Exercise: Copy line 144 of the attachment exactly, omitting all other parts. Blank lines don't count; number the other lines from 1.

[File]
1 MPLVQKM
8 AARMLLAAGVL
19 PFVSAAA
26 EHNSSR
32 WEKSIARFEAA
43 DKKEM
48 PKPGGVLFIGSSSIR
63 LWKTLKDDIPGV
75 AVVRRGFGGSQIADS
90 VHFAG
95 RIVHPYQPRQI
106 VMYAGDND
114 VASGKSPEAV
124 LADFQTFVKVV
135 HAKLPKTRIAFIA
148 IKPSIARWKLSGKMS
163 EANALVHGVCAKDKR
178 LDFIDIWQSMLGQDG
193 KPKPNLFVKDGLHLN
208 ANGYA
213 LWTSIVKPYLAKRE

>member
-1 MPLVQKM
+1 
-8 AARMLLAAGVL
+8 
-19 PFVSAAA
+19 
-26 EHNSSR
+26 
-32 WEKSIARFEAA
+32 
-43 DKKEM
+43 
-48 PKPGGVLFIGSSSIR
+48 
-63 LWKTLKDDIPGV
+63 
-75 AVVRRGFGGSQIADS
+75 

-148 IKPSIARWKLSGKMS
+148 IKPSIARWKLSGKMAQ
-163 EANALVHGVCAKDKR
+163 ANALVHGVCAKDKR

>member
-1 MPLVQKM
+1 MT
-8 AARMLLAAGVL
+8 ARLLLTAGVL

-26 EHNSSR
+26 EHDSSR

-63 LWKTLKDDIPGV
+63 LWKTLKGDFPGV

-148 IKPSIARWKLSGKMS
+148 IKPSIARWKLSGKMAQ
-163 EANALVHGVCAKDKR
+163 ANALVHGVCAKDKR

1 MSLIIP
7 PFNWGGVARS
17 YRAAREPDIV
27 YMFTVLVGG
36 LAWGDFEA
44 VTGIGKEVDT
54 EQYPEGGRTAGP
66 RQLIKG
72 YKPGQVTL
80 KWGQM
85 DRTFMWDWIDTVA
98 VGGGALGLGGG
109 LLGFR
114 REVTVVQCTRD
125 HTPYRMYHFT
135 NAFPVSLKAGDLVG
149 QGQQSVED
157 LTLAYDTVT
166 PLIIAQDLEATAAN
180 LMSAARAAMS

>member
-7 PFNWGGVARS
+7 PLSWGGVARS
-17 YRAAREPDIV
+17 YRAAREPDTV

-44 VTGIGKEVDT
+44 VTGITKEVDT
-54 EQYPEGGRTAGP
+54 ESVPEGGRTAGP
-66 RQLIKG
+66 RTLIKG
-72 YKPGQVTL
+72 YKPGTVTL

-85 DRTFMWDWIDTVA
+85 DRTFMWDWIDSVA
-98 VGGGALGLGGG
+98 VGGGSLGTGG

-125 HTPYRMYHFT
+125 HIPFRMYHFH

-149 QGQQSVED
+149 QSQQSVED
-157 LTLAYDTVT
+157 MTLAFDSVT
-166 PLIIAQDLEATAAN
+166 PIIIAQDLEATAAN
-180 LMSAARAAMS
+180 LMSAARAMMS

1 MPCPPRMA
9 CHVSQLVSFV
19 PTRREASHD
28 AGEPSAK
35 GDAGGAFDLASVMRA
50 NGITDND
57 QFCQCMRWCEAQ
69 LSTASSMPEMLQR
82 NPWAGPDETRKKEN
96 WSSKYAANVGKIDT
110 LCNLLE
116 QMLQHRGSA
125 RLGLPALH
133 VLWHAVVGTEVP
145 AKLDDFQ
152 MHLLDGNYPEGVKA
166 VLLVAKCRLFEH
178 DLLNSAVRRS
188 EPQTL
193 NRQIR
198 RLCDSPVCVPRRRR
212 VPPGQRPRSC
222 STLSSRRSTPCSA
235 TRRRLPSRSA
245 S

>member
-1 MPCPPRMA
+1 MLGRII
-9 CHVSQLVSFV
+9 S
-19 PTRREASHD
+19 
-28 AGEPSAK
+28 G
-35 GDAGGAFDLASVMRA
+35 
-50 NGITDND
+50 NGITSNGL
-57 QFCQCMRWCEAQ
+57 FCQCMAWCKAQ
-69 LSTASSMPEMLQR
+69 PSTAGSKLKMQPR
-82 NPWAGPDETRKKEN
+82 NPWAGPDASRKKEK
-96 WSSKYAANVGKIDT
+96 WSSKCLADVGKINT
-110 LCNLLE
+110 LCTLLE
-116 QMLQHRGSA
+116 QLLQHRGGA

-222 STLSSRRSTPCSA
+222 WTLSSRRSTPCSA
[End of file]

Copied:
+57 FCQCMAWCKAQ